For those of you who are not familiar with the Outlander IP, here is a short description I wrote for their product page, for context:
Follow the story of Claire Randall, a married combat nurse from 1945 who is mysteriously swept back to 18th century Scotland. When Claire is suspected of being an English spy, she is forced to marry Jamie Fraser, a chivalrous Scottish warrior with a price on his head. What she doesn’t count on is falling in love with the young Highlander and being torn by her loyalties to two men in two vastly different eras. But when the Redcoats finally catch up to Jamie, Claire risks everything to save him from a death sentence and the monstrous “Black Jack” Randall.
Let’s start with how to approach –
If you’re not already familiar with trading card sets, character cards depict an image of a character along with their character name, and a space on the reverse side for a character description. In the case of the Outlander set, the text limitation was 150 characters, including spaces.
Not a lot of space. You have to distill a character’s essence down to a couple of sentences.
As you first approach your strategy for describing beloved series characters, it’s easy to draw on events in the story, but what they’ve done is not what you’re after. What you want is to convey is who they are. What are the character’s overriding personality traits? What makes them quintessential to the core story premise? How do they differ (in outlook, demeanor, and/or ambition) from the main character(s)? Use broad strokes for the “facts” balanced with unique details that make that character stand apart. When in doubt, look for conflict. And as much as possible, use full sentences.
For example, the card for Jamie Fraser in Season One:
An intelligent and honorable clan lord, Jamie, a natural leader, wants nothing more than to live out a peaceful life on his family’s ancestral farm.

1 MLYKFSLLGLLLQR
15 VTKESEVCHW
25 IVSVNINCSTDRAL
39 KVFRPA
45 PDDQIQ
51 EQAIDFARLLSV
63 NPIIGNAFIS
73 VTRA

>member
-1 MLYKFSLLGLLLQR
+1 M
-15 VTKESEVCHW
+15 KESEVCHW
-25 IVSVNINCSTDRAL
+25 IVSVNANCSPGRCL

“Intelligent”, “honorable”, “a natural leader”… all important traits to understanding Jamie’s noble character. But why is the second part important? Because everything in the ensuing story thwarts his efforts to live out the peaceful life he craves. That’s the character’s core conflict in the story… get it?
Here is the card description for Black Jack Randall:
Black Jack Randall
Handsome, manipulative, and ruthless, this skilled sadistic Captain of the English Army harbors an unhealthy obsession for both Claire and Jamie.
So, Randall is sadistic, a man of influence, and obsessed with the main characters? Yep, smells like conflict to me!
When I was sent the Season Two set, there were, of course, several repeated character cards. It wouldn’t have added any value to the set to simply repeat their original character descriptions – and more to the point – in the best of stories, characters evolve. How were the main characters changed by the end of Season One? What are the new conflicts they face as they enter this new phase of the story?
[I would have liked to include an example of a main character card from Season Two for contrast, but as of the time of this writing the Season Two card set has not yet been published and that would be a breach of my non-disclosure agreement.]
So let’s move onto –
For this project, there were 71 story cards for each of the Season One and Season Two sets. The cards had images on both sides – one side for a title (up to seven words) and the other for a short description (again, 150-character limit).
This is where the heart of the work is. Again, text real estate is precious here. You have to think much broader in story scope as you choose what to include. It’s complicated to break down the essential turning points of an entire season without feeling like you’re losing a lot of the story, but for me, this is where the fun, or the “surgery” is. Here are some of the techniques I use to accomplish that…
SET UP A QUESTION OR CONFLICT
It is your job to do justice to the fans of the franchise while not letting the cards read as dull or mechanical. Setting up questions or conflicts in the title engages the fan immediately in the events of the story, and if you’re doing it right, makes them eager to turn the card over to see how the intrigue plays out.
Here are a few of the titles from the season one card set:
An Unspoken Rivalry
The Price for Protection
A Thirst Finally Quenched
The first title implies clear conflict, the second sets up two questions (just what was the price, and who was it that needed protection?), and the third references a building tension that finally finds resolution.